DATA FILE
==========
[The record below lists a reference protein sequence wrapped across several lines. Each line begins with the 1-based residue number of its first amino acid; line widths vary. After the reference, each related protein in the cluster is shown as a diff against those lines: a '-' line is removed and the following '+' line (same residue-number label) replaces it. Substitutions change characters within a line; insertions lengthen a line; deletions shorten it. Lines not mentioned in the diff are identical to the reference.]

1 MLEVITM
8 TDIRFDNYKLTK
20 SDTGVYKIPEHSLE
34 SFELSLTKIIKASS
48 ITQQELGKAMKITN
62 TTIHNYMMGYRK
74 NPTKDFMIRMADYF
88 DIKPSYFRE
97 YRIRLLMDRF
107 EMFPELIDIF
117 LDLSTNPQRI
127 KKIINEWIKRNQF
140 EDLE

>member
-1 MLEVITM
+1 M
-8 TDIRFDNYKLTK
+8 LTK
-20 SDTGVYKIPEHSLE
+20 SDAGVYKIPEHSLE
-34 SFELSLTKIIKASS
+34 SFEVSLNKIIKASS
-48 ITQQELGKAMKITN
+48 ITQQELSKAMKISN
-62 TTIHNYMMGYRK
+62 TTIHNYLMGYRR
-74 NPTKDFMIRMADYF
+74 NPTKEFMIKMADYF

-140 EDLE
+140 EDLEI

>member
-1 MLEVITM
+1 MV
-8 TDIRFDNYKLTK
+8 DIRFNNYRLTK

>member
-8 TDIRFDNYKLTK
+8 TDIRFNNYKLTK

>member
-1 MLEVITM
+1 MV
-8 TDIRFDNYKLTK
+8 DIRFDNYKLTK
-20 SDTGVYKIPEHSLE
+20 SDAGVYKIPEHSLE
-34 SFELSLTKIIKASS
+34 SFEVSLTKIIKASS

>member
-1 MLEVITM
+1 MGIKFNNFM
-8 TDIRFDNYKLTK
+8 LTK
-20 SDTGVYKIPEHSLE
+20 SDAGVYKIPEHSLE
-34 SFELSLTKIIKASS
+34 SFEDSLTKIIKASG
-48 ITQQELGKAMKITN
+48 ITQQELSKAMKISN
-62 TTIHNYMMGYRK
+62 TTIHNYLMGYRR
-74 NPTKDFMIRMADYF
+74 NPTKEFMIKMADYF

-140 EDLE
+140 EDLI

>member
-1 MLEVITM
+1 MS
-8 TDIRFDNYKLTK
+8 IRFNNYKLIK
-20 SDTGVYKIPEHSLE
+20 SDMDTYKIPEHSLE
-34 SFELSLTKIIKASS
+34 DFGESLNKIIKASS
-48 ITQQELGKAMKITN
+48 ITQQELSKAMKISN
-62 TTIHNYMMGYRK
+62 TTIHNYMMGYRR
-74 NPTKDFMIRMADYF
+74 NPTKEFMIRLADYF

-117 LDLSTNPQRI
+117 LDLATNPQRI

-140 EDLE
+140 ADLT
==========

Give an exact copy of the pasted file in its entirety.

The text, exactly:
[The record below lists a reference protein sequence wrapped across several lines. Each line begins with the 1-based residue number of its first amino acid; line widths vary. After the reference, each related protein in the cluster is shown as a diff against those lines: a '-' line is removed and the following '+' line (same residue-number label) replaces it. Substitutions change characters within a line; insertions lengthen a line; deletions shorten it. Lines not mentioned in the diff are identical to the reference.]

1 MLEVITM
8 TDIRFDNYKLTK
20 SDTGVYKIPEHSLE
34 SFELSLTKIIKASS
48 ITQQELGKAMKITN
62 TTIHNYMMGYRK
74 NPTKDFMIRMADYF
88 DIKPSYFRE
97 YRIRLLMDRF
107 EMFPELIDIF
117 LDLSTNPQRI
127 KKIINEWIKRNQF
140 EDLE

>member
-1 MLEVITM
+1 M
-8 TDIRFDNYKLTK
+8 LTK
-20 SDTGVYKIPEHSLE
+20 SDAGVYKIPEHSLE
-34 SFELSLTKIIKASS
+34 SFEVSLNKIIKASS
-48 ITQQELGKAMKITN
+48 ITQQELSKAMKISN
-62 TTIHNYMMGYRK
+62 TTIHNYLMGYRR
-74 NPTKDFMIRMADYF
+74 NPTKEFMIKMADYF

-140 EDLE
+140 EDLEI

>member
-1 MLEVITM
+1 MV
-8 TDIRFDNYKLTK
+8 DIRFNNYRLTK

>member
-8 TDIRFDNYKLTK
+8 TDIRFNNYKLTK

>member
-1 MLEVITM
+1 MV
-8 TDIRFDNYKLTK
+8 DIRFDNYKLTK
-20 SDTGVYKIPEHSLE
+20 SDAGVYKIPEHSLE
-34 SFELSLTKIIKASS
+34 SFEVSLTKIIKASS

>member
-1 MLEVITM
+1 MGIKFNNFM
-8 TDIRFDNYKLTK
+8 LTK
-20 SDTGVYKIPEHSLE
+20 SDAGVYKIPEHSLE
-34 SFELSLTKIIKASS
+34 SFEDSLTKIIKASG
-48 ITQQELGKAMKITN
+48 ITQQELSKAMKISN
-62 TTIHNYMMGYRK
+62 TTIHNYLMGYRR
-74 NPTKDFMIRMADYF
+74 NPTKEFMIKMADYF

-140 EDLE
+140 EDLI

>member
-1 MLEVITM
+1 MS
-8 TDIRFDNYKLTK
+8 IRFNNYKLIK
-20 SDTGVYKIPEHSLE
+20 SDMDTYKIPEHSLE
-34 SFELSLTKIIKASS
+34 DFGESLNKIIKASS
-48 ITQQELGKAMKITN
+48 ITQQELSKAMKISN
-62 TTIHNYMMGYRK
+62 TTIHNYMMGYRR
-74 NPTKDFMIRMADYF
+74 NPTKEFMIRLADYF

-117 LDLSTNPQRI
+117 LDLATNPQRI

-140 EDLE
+140 ADLT